I raced the CDA scenic sprint and was completely ecstatic the WHOLE day!! I smiled so hard the whole time. I was full of my old spirit and couldn't stop talking about HOW MUCH FUN I had had, and how great I felt about the day. I expected it to carry over into training. It sort of did, but then, my achilles tendon flared up. Mid run. With no sign it was even aggravated until I was 5 miles from home and was walk/run/cursing it the whole way back. I took the next day off, then ran again, feeling good again. I committed to the Huckleberry festival 5k in my boyfriend's hometown. I went into that race with the intent to win. I've never shown up to a race stating, out loud, that I wanted the win. I felt strong the whole race, hovering probably 20 ish seconds behind the 3 lead men (boyfriend included) for the first half. The second half is a gradual downhill, and the men opened up a bigger lead but I still finished 3rd overall, 40 seconds behind the boyfriend who defended his overall win title, and 20 seconds behind another fellow. I was giddy. Again, I felt like maybe this would be the boost to light the fire for Portland again.

The next day I was scheduled for 18 miles. I didn't sleep well the night before and pushed it to an afternoon run. My sister was here as I was preparing to leave and I grabbed all my gear and headed downstairs. Wouldn't you know, I slipped off the top step from my upper level of the house and fell down to the landing. I landed on my ass, made some weird corrections, tweaked a shoulder, a wrist, and landed on my stomach, narrowly missing a table corner. No run. No walking. Just icing my butt and assessing the damage. By the next morning, I was struggling to take deep breaths, and my entire back, neck, sides, everything hurt. I went to urgent care and had to have x-rays. Fortunately nothing was broken or fractured. I was given a shot of painkiller, muscle relaxers and super duty ibuprofen and sent home to recover from whiplash and other pain. The first day was horrible. Yesterday was better, and I was moving normally again but still feeling sore and limited in my range of motion with headaches and nausea. Today I felt sore but functional. I could have run. I should have run. But, I didn't. I got dressed, and my garmin was dead. I cried, I took off my shoes, and I didn't run. I didn't want to anyway. And I felt guilty and distressed at that.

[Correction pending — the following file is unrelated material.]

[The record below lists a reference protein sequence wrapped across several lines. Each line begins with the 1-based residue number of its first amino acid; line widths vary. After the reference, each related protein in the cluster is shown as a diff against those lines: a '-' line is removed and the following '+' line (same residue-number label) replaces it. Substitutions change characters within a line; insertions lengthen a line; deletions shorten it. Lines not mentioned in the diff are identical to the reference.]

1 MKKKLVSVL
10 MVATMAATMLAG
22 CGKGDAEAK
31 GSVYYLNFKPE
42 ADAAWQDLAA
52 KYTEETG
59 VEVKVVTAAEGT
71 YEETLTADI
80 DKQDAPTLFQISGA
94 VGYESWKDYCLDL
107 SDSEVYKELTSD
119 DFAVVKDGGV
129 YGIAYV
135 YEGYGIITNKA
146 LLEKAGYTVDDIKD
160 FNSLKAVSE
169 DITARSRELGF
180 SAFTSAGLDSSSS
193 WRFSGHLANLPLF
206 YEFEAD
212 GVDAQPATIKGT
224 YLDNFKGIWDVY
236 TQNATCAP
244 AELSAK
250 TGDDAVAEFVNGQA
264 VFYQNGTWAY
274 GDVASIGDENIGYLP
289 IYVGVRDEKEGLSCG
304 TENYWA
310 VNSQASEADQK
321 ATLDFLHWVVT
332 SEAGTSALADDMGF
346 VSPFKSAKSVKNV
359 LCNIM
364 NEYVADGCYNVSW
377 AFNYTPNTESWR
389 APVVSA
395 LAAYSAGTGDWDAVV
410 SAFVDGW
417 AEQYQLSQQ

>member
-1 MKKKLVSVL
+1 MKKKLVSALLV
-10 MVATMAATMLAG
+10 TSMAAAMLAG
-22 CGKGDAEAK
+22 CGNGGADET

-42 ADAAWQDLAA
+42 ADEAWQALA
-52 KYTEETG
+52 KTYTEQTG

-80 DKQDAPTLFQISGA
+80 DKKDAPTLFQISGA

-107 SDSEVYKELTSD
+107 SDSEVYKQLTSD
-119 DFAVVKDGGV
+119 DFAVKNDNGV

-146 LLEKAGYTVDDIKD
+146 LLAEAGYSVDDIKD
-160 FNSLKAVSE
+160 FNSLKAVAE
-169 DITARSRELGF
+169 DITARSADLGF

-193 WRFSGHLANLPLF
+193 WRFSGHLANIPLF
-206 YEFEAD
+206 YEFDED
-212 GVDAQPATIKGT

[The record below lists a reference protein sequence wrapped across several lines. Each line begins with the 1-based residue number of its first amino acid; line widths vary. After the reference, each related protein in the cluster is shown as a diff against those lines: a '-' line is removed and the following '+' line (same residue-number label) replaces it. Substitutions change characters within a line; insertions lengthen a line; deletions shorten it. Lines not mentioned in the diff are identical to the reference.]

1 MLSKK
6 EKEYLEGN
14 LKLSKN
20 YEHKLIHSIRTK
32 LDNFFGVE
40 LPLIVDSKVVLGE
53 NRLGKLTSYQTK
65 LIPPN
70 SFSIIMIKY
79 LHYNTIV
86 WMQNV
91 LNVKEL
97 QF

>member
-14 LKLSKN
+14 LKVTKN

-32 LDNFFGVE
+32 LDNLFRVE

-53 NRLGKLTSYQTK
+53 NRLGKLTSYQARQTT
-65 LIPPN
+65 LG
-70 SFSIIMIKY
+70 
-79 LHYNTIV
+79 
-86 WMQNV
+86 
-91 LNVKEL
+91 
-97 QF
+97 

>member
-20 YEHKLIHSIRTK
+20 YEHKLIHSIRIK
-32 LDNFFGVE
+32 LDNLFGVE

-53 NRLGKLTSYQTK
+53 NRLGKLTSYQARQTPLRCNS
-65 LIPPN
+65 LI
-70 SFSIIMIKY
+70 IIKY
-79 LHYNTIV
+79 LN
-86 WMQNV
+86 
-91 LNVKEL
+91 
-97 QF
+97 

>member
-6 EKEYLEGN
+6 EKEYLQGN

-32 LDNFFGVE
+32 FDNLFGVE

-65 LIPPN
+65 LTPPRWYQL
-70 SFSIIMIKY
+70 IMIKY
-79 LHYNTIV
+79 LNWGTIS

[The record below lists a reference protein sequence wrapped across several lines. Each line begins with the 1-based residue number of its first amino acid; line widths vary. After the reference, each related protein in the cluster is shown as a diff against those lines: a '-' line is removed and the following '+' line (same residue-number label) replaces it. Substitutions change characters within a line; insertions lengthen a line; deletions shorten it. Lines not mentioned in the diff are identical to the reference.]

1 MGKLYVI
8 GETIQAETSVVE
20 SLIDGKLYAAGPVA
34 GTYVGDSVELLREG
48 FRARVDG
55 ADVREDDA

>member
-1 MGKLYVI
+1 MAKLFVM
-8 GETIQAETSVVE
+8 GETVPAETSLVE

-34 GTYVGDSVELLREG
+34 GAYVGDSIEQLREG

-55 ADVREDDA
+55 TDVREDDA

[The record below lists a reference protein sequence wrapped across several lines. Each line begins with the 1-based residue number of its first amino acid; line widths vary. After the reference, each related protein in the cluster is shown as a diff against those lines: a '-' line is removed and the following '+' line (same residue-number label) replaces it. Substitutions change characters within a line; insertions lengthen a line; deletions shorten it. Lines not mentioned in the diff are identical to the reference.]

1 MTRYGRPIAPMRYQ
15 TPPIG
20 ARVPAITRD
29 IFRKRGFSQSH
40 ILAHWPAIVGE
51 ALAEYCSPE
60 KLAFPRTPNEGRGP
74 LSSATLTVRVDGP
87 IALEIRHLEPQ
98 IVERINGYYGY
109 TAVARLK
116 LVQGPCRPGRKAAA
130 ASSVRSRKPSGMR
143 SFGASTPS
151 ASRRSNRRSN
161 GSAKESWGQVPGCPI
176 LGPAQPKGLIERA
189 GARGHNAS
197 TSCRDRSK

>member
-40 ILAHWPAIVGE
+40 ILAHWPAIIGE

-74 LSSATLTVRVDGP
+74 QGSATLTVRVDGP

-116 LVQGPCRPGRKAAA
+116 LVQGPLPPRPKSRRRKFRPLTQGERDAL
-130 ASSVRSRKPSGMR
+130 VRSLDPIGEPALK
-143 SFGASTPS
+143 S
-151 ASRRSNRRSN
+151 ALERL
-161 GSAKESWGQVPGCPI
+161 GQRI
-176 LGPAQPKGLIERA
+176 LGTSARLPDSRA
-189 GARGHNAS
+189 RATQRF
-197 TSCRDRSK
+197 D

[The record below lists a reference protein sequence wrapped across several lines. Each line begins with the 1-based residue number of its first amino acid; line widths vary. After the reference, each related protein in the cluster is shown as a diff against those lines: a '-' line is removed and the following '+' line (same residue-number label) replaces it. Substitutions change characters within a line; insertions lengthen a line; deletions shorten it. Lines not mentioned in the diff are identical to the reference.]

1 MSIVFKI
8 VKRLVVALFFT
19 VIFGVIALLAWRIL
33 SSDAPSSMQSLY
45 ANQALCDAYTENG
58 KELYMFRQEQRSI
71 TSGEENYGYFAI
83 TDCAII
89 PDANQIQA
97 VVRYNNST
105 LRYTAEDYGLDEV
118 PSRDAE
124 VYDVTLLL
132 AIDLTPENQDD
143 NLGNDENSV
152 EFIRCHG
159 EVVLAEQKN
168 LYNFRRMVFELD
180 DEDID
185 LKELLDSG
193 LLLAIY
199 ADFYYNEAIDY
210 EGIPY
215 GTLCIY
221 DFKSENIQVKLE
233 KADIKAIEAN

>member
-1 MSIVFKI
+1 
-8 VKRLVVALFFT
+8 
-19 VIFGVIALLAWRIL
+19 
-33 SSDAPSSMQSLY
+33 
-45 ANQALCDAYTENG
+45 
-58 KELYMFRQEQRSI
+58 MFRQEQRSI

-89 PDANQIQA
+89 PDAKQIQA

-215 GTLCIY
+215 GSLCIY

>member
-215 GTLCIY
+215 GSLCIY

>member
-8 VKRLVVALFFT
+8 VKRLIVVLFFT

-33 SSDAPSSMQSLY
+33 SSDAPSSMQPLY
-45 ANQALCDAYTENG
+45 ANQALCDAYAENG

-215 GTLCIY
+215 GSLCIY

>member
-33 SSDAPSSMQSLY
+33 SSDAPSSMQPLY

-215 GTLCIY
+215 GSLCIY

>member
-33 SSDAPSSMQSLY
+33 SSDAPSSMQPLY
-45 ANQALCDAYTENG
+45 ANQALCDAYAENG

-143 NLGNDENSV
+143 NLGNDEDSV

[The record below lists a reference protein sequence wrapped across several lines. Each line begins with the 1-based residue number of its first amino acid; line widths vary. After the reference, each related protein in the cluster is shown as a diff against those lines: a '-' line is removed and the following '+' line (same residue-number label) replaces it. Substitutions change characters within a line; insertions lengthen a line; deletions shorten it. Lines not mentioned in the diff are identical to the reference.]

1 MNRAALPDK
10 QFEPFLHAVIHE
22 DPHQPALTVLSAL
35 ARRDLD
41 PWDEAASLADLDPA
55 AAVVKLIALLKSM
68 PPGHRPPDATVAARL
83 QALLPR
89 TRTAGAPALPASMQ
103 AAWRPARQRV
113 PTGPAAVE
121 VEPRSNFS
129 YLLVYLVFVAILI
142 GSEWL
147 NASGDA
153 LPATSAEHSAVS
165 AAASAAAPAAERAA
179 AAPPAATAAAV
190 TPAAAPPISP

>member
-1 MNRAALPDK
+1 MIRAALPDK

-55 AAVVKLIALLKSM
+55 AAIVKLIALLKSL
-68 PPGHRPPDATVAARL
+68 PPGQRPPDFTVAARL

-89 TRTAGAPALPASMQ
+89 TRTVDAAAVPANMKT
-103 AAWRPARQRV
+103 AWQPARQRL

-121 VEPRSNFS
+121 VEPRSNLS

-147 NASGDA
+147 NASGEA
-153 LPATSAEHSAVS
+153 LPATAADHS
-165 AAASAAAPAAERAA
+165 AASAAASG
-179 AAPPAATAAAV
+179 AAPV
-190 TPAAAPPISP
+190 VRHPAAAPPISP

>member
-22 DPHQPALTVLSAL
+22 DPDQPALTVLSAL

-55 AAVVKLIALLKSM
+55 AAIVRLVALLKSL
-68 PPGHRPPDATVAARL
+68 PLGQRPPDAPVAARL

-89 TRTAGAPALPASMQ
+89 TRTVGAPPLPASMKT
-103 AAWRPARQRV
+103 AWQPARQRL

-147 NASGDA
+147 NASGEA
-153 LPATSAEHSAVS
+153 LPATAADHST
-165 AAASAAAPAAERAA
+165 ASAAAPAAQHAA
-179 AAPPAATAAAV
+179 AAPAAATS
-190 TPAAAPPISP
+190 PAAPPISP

"I love racing! This is so fun!! MORE!" why can't I capture this?!

And that's what scares me the most. I am not used to this kind of apathy toward training. I usually want to run. Nope, not right now. I want to ride my bike, a lot. I put in 30 miles Saturday after the 5k because I just didn't want to get off my bike. I only stopped because I was hungry! I WANT to run, in a way. But I don't, because I am scared of what this last month means for Portland. My mileage has not just dipped, it has gone down like the Titanic. My goals feel impossible. My coach asked me if my apathy stemmed from the fact that maybe I have already written off Portland and allowed IMCDA to take over my brain. At first, it did. When I signed up, it was ALL I could think about. I still think about it a lot, and cannot wait to take on the training... but no. That's not it. I didn't write Portland off when that came along. I was still in it. So why am I not now? And the harder questions... do I keep going? I have missed two critical long runs, and several other important training runs. I have had some setbacks, which happen, and it's possible to move past these... but do I want to? Do I race Portland with no expectations? Do I accept that it could be a personal worst (okay, unlikely) or nowhere near the day I want? Do I just run? Do I keep trying to find my spark?

What do you do when training takes on a bleak feel and you can't find that joy?

How do you move past the setbacks and trust your training?

How do you readjust your goals for a race? 


  1. we you figure out the answers to these questions, please let me know. cause, same boat. literally. exact same. i'm still on the fence about chicago but am pretty sure i'll DNS because i just can't take another heartbreak from the marathon. i'll email you though because i had a good chat with lauren at birdcamp about this exact stuff.

    1. I'm sorry that you can relate Holly, because it's a sucky place to be! But it's always nice to know we aren't alone, right? Cannot wait to hear the Lauren thoughts on it! But there's so much that goes into it. If I make a list of reasons why I'd run now it's:
      Don't waste the entry fee
      DNS just sounds like quitting, I don't want to quit
      Don't want to let people down

      But can I just run an easy marathon? Not sure. Is my body ready anymore? Not sure at ALL! Can I accept 'any finish time'? Maybe. Will I put my body into a hole physically? Will I put my mind into a negative slump right before I start ironman training? Make the questions stop!!! Heh. Can't wait to hear from you!

  2. I shared my thoughts on our 5 miler. And I'll reiterate that as your little sister my brain can't imagine you doing anything but amazing. Have fun, drink coffee, pretend like your ready and maybe you really well be!